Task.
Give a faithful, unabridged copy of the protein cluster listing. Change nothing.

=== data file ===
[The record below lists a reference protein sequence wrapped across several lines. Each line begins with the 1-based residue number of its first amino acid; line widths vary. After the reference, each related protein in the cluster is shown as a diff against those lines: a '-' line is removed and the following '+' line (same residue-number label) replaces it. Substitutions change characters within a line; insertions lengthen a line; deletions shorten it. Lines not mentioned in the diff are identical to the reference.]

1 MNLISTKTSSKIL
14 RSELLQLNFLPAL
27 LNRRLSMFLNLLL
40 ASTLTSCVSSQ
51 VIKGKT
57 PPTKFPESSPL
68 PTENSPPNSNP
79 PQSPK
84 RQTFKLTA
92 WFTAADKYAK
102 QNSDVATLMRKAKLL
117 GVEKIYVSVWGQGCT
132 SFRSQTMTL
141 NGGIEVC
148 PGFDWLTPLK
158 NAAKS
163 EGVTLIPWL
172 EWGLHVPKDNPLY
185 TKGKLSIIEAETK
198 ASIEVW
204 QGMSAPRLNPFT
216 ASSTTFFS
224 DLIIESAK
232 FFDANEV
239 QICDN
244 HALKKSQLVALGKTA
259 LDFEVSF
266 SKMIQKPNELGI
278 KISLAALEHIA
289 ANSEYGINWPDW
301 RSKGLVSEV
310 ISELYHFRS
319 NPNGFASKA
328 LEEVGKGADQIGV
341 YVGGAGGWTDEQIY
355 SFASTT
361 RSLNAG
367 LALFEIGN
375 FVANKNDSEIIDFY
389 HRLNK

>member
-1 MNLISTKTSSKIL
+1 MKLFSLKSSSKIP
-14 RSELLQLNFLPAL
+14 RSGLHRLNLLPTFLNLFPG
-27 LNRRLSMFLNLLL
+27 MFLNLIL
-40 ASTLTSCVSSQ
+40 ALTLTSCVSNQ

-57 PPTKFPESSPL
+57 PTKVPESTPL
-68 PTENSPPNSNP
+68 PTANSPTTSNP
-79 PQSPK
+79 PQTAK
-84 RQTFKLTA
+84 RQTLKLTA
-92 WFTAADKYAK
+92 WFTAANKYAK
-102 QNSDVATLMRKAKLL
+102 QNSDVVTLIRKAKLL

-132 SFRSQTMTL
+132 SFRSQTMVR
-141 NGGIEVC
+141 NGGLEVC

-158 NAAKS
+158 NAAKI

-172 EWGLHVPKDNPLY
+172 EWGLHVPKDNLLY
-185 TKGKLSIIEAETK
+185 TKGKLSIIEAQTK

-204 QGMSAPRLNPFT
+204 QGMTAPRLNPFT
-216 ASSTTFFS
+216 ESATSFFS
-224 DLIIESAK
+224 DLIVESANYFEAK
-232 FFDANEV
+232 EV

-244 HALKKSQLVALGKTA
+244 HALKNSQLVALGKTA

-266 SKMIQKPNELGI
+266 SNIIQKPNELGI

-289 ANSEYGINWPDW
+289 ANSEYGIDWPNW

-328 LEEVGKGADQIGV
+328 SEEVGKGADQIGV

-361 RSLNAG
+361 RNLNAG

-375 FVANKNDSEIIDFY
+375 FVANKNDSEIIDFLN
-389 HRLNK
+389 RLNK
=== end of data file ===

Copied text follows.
[The record below lists a reference protein sequence wrapped across several lines. Each line begins with the 1-based residue number of its first amino acid; line widths vary. After the reference, each related protein in the cluster is shown as a diff against those lines: a '-' line is removed and the following '+' line (same residue-number label) replaces it. Substitutions change characters within a line; insertions lengthen a line; deletions shorten it. Lines not mentioned in the diff are identical to the reference.]

1 MNLISTKTSSKIL
14 RSELLQLNFLPAL
27 LNRRLSMFLNLLL
40 ASTLTSCVSSQ
51 VIKGKT
57 PPTKFPESSPL
68 PTENSPPNSNP
79 PQSPK
84 RQTFKLTA
92 WFTAADKYAK
102 QNSDVATLMRKAKLL
117 GVEKIYVSVWGQGCT
132 SFRSQTMTL
141 NGGIEVC
148 PGFDWLTPLK
158 NAAKS
163 EGVTLIPWL
172 EWGLHVPKDNPLY
185 TKGKLSIIEAETK
198 ASIEVW
204 QGMSAPRLNPFT
216 ASSTTFFS
224 DLIIESAK
232 FFDANEV
239 QICDN
244 HALKKSQLVALGKTA
259 LDFEVSF
266 SKMIQKPNELGI
278 KISLAALEHIA
289 ANSEYGINWPDW
301 RSKGLVSEV
310 ISELYHFRS
319 NPNGFASKA
328 LEEVGKGADQIGV
341 YVGGAGGWTDEQIY
355 SFASTT
361 RSLNAG
367 LALFEIGN
375 FVANKNDSEIIDFY
389 HRLNK

>member
-1 MNLISTKTSSKIL
+1 MKLFSLKSSSKIP
-14 RSELLQLNFLPAL
+14 RSGLHRLNLLPTFLNLFPG
-27 LNRRLSMFLNLLL
+27 MFLNLIL
-40 ASTLTSCVSSQ
+40 ALTLTSCVSNQ

-57 PPTKFPESSPL
+57 PTKVPESTPL
-68 PTENSPPNSNP
+68 PTANSPTTSNP
-79 PQSPK
+79 PQTAK
-84 RQTFKLTA
+84 RQTLKLTA
-92 WFTAADKYAK
+92 WFTAANKYAK
-102 QNSDVATLMRKAKLL
+102 QNSDVVTLIRKAKLL

-132 SFRSQTMTL
+132 SFRSQTMVR
-141 NGGIEVC
+141 NGGLEVC

-158 NAAKS
+158 NAAKI

-172 EWGLHVPKDNPLY
+172 EWGLHVPKDNLLY
-185 TKGKLSIIEAETK
+185 TKGKLSIIEAQTK

-204 QGMSAPRLNPFT
+204 QGMTAPRLNPFT
-216 ASSTTFFS
+216 ESATSFFS
-224 DLIIESAK
+224 DLIVESANYFEAK
-232 FFDANEV
+232 EV

-244 HALKKSQLVALGKTA
+244 HALKNSQLVALGKTA

-266 SKMIQKPNELGI
+266 SNIIQKPNELGI

-289 ANSEYGINWPDW
+289 ANSEYGIDWPNW

-328 LEEVGKGADQIGV
+328 SEEVGKGADQIGV

-361 RSLNAG
+361 RNLNAG

-375 FVANKNDSEIIDFY
+375 FVANKNDSEIIDFLN
-389 HRLNK
+389 RLNK